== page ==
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Efficacy of Fungicidal Seed Treatments on Seed Borne Diseases of Green Gram

A. J. Deshmukh, A. N. Sabalpara and R. P. Bambharolia

  • Page No:  138 - 143
  • Published online: 14 Aug 2020
  • DOI: HTTPS://DOI.ORG/10.23910/2/2020.0378

  • Abstract
  •  amol_deshmukhnau@nau.in

The experiment was conducted to perceive the effect of fungicidal seed treatment on seed borne diseases of green gram on susceptible cv. GM-3 with nine different fungicides. Results revealed that dry seed treatment with either mix formulation of carbendazim + mancozeb or thiophanate methyl or carbendazim @ 2.5 g kg-1 seeds is very effective in field to control Macrophomina leaf blight, Alternaria leaf spot and Anthracnose diseases. Two years pooled data indicated that PDI of Macrophomina leaf bilght was significantly lower in dry seed treatment with carbendazim + mancozeb (0.99%, 12.90%) which was statistically at par with thiophanate methyl (1.54%, 13.80%) followed by carbendazim (0.99%, 14.06%) at 35 and 65 DAS, respectively. Two years pooled data of Alternaria leaf spot indicated that the PDI of was significantly lower in dry seed treatment with carbendazim + mancozeb (2.64%, 11.15%) which was statistically at par with thiophanate methyl (2.74%, 11.30%) followed by carbendazim (2.84%, 11.37%) at 35 and 65 DAS. Two years pooled data of Anthracnose disease indicated that the PDI of Anthracnose was significantly lower in dry seed treatment with carbendazim + mancozeb (0.81%, 6.71%).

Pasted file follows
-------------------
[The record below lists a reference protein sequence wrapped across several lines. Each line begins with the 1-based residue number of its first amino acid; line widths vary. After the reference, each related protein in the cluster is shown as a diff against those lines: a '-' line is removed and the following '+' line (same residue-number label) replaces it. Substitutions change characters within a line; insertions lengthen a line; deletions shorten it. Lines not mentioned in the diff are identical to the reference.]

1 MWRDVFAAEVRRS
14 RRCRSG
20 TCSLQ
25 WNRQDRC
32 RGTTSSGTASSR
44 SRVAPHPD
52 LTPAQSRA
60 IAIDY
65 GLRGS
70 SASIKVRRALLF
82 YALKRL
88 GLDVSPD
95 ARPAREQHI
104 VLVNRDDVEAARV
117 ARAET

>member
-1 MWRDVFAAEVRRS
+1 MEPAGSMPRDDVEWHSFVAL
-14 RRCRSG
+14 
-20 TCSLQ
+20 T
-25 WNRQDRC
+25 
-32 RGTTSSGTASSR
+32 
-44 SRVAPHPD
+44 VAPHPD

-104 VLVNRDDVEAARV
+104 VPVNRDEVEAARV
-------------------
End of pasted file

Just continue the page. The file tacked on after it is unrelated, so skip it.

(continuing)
Keywords :   Green gram, seed treatment, seed borne diseases

  • Introduction